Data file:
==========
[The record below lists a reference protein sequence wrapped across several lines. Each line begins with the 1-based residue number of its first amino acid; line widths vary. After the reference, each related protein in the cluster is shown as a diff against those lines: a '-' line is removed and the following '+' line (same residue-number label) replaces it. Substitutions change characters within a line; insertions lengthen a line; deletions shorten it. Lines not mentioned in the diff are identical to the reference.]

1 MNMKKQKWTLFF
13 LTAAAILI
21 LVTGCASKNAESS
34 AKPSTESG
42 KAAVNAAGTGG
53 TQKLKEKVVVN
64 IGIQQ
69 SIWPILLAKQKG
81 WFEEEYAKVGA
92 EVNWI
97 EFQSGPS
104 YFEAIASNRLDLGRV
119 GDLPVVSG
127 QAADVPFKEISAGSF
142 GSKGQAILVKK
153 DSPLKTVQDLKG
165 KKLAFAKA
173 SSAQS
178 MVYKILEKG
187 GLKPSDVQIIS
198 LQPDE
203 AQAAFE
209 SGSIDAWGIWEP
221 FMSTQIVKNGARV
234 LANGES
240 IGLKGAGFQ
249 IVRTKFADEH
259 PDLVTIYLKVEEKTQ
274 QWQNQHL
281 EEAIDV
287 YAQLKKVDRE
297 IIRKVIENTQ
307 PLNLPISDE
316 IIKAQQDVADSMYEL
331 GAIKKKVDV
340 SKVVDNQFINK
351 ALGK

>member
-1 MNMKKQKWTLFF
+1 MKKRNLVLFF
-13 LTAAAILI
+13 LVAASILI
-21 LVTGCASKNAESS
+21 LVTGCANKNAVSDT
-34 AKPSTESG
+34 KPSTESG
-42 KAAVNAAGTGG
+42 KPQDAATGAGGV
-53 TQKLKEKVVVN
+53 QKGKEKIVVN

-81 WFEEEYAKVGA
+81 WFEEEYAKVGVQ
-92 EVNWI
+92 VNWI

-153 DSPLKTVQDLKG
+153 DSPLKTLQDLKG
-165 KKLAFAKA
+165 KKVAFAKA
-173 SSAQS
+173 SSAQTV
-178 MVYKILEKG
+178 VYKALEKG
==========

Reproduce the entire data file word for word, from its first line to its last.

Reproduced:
[The record below lists a reference protein sequence wrapped across several lines. Each line begins with the 1-based residue number of its first amino acid; line widths vary. After the reference, each related protein in the cluster is shown as a diff against those lines: a '-' line is removed and the following '+' line (same residue-number label) replaces it. Substitutions change characters within a line; insertions lengthen a line; deletions shorten it. Lines not mentioned in the diff are identical to the reference.]

1 MNMKKQKWTLFF
13 LTAAAILI
21 LVTGCASKNAESS
34 AKPSTESG
42 KAAVNAAGTGG
53 TQKLKEKVVVN
64 IGIQQ
69 SIWPILLAKQKG
81 WFEEEYAKVGA
92 EVNWI
97 EFQSGPS
104 YFEAIASNRLDLGRV
119 GDLPVVSG
127 QAADVPFKEISAGSF
142 GSKGQAILVKK
153 DSPLKTVQDLKG
165 KKLAFAKA
173 SSAQS
178 MVYKILEKG
187 GLKPSDVQIIS
198 LQPDE
203 AQAAFE
209 SGSIDAWGIWEP
221 FMSTQIVKNGARV
234 LANGES
240 IGLKGAGFQ
249 IVRTKFADEH
259 PDLVTIYLKVEEKTQ
274 QWQNQHL
281 EEAIDV
287 YAQLKKVDRE
297 IIRKVIENTQ
307 PLNLPISDE
316 IIKAQQDVADSMYEL
331 GAIKKKVDV
340 SKVVDNQFINK
351 ALGK

>member
-1 MNMKKQKWTLFF
+1 MKKRNLVLFF
-13 LTAAAILI
+13 LVAASILI
-21 LVTGCASKNAESS
+21 LVTGCANKNAVSDT
-34 AKPSTESG
+34 KPSTESG
-42 KAAVNAAGTGG
+42 KPQDAATGAGGV
-53 TQKLKEKVVVN
+53 QKGKEKIVVN

-81 WFEEEYAKVGA
+81 WFEEEYAKVGVQ
-92 EVNWI
+92 VNWI

-153 DSPLKTVQDLKG
+153 DSPLKTLQDLKG
-165 KKLAFAKA
+165 KKVAFAKA
-173 SSAQS
+173 SSAQTV
-178 MVYKILEKG
+178 VYKALEKG